From the Graden to the Grove: Aemilia Lanyer,Andrew Marvell,and the Pursuit of Privary 從花園到樹林: 蘭諾、馬莫與隱私的追尋

Huey-ling Lee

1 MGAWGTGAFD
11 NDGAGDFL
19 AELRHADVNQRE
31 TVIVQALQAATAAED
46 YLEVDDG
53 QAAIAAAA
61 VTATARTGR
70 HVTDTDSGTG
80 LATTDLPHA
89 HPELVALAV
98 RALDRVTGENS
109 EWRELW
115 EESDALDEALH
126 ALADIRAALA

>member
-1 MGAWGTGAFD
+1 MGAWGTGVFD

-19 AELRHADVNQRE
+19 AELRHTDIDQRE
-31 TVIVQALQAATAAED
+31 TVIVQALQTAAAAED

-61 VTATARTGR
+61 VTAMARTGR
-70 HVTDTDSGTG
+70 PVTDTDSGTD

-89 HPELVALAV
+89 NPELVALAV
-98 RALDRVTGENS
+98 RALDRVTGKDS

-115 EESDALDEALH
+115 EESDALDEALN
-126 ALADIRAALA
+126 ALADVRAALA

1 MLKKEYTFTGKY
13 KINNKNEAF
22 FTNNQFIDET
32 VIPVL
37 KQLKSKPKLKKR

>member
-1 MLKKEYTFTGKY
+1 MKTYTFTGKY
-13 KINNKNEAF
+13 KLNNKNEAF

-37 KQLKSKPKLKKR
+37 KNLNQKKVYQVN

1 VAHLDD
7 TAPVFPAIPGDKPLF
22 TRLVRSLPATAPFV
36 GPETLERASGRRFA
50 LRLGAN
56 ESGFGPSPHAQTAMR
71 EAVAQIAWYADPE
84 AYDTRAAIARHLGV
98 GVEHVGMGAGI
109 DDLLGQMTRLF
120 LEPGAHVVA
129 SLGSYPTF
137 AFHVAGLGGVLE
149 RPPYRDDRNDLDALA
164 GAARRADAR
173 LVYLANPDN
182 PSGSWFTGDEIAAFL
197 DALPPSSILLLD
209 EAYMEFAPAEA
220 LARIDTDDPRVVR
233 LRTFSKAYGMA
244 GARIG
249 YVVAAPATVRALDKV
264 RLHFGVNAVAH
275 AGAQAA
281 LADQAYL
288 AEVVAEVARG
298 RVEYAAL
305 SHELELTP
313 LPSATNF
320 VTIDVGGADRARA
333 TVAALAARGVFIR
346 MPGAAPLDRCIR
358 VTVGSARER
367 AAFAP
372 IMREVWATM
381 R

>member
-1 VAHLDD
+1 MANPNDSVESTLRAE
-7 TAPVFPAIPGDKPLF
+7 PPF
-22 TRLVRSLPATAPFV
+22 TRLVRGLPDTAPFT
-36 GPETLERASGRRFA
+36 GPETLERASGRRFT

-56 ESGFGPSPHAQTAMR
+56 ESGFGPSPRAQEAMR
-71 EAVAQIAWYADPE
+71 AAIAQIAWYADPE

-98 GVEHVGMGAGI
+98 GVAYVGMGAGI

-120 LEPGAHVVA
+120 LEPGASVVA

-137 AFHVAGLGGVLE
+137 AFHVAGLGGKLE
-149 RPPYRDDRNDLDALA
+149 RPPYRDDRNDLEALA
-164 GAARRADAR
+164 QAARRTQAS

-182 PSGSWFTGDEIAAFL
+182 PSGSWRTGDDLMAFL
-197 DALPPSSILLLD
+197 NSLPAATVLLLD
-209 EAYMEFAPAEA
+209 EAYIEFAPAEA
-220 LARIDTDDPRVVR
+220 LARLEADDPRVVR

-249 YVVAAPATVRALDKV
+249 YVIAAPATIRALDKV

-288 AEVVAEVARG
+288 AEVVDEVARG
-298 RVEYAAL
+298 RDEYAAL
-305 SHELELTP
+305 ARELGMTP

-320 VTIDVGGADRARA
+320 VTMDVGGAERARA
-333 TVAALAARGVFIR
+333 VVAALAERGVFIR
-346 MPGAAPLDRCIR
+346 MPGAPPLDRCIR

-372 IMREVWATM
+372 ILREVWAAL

Although England is claimed to be "the birth place of privacy", historians also suggest that privacy as we know it today was difficult, if not virtually impossible, to attain early modern England, especially in the country house. The lack of provacy in the country house resulted not so much from its conflation with domesticity as from the hieraechical social relations that both informed anf were strengthened by architectural plans. In contrast, the garden and grove in the country estate, due to their lack og soild boundaries and rigis spatial organization, were less restrictive, albeit no less artifical, spaces than the country house. They could also release the individual temporarily from the domestic hierarchy that reg-ulated and monitored his conduct and interaction with others, and hence provide the oppoetunities for alternative forms of privacy that were unavailable in the country house. Although relatively free from the hierarchcical structure that rules the country house,the garden and grove were subject to the influences of other social and cultural customs or traditions. As illustrated in drama amd love poetry, renaissance gargen had the reputation of being the site of erotic encounters. By shielding potential sexual misdeeds from the public view, the garden constituted an ambivalent space whose privecy, however spiritually re-warding it might be, was simultaneously suspicious, if not dangerous, to the community. On the coun-trary, the grove due to its association with social rank and class privileges served as a better place wh-ere privacy could be constructed. By ecploring the different social cintexts of the garden and the grove, this article aims to examine the multiple meanings of privacy in different class and gender re-lations. While attending to the ambivalent representation of privacy in the garden, I hopeto unveil the ways in which both Aemilia Lanyer's "The Description of Cooke-ham" and Andrew Marvell's "Upon App-letton House" locate privacy in the wood by construing it as a dimension of certain social practices in alter-native social environments. Despite their different emphasis, the pursuit of privacy is not to assert the individual's right to be left alone, but to pave the way back to the community.